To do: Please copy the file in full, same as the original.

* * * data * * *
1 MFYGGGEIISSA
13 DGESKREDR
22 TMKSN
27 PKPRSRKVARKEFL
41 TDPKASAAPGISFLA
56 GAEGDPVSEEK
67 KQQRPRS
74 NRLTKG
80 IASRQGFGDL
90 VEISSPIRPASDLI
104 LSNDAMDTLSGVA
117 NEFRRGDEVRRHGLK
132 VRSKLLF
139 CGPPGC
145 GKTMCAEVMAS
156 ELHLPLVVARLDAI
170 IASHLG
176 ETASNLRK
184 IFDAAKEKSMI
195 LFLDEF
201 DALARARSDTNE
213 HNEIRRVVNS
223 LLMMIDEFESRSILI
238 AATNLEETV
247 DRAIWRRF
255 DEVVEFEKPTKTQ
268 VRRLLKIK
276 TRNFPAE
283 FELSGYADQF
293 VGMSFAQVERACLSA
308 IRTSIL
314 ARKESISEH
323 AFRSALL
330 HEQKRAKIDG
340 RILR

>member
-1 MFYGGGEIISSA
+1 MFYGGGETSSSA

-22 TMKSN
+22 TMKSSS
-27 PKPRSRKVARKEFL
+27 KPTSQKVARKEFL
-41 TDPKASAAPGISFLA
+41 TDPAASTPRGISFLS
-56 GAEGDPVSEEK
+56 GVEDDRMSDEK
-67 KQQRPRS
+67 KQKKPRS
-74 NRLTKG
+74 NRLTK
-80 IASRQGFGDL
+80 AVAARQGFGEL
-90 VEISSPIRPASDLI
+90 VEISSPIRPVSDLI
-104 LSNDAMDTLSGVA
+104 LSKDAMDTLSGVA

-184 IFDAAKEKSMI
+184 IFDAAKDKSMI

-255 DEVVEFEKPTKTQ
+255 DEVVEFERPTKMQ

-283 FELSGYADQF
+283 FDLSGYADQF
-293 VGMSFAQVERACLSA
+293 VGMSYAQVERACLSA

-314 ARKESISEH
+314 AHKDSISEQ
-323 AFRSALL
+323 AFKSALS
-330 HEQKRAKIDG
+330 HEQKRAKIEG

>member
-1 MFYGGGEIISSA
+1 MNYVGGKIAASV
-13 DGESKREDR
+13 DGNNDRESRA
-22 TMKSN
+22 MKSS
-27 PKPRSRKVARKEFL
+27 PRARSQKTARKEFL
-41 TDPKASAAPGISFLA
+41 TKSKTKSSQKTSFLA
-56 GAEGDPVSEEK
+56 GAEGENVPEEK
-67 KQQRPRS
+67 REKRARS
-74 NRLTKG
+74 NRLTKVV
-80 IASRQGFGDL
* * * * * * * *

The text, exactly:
1 MFYGGGEIISSA
13 DGESKREDR
22 TMKSN
27 PKPRSRKVARKEFL
41 TDPKASAAPGISFLA
56 GAEGDPVSEEK
67 KQQRPRS
74 NRLTKG
80 IASRQGFGDL
90 VEISSPIRPASDLI
104 LSNDAMDTLSGVA
117 NEFRRGDEVRRHGLK
132 VRSKLLF
139 CGPPGC
145 GKTMCAEVMAS
156 ELHLPLVVARLDAI
170 IASHLG
176 ETASNLRK
184 IFDAAKEKSMI
195 LFLDEF
201 DALARARSDTNE
213 HNEIRRVVNS
223 LLMMIDEFESRSILI
238 AATNLEETV
247 DRAIWRRF
255 DEVVEFEKPTKTQ
268 VRRLLKIK
276 TRNFPAE
283 FELSGYADQF
293 VGMSFAQVERACLSA
308 IRTSIL
314 ARKESISEH
323 AFRSALL
330 HEQKRAKIDG
340 RILR

>member
-1 MFYGGGEIISSA
+1 MFYGGGETSSSA

-22 TMKSN
+22 TMKSSS
-27 PKPRSRKVARKEFL
+27 KPTSQKVARKEFL
-41 TDPKASAAPGISFLA
+41 TDPAASTPRGISFLS
-56 GAEGDPVSEEK
+56 GVEDDRMSDEK
-67 KQQRPRS
+67 KQKKPRS
-74 NRLTKG
+74 NRLTK
-80 IASRQGFGDL
+80 AVAARQGFGEL
-90 VEISSPIRPASDLI
+90 VEISSPIRPVSDLI
-104 LSNDAMDTLSGVA
+104 LSKDAMDTLSGVA

-184 IFDAAKEKSMI
+184 IFDAAKDKSMI

-255 DEVVEFEKPTKTQ
+255 DEVVEFERPTKMQ

-283 FELSGYADQF
+283 FDLSGYADQF
-293 VGMSFAQVERACLSA
+293 VGMSYAQVERACLSA

-314 ARKESISEH
+314 AHKDSISEQ
-323 AFRSALL
+323 AFKSALS
-330 HEQKRAKIDG
+330 HEQKRAKIEG

>member
-1 MFYGGGEIISSA
+1 MNYVGGKIAASV
-13 DGESKREDR
+13 DGNNDRESRA
-22 TMKSN
+22 MKSS
-27 PKPRSRKVARKEFL
+27 PRARSQKTARKEFL
-41 TDPKASAAPGISFLA
+41 TKSKTKSSQKTSFLA
-56 GAEGDPVSEEK
+56 GAEGENVPEEK
-67 KQQRPRS
+67 REKRARS
-74 NRLTKG
+74 NRLTKVV
-80 IASRQGFGDL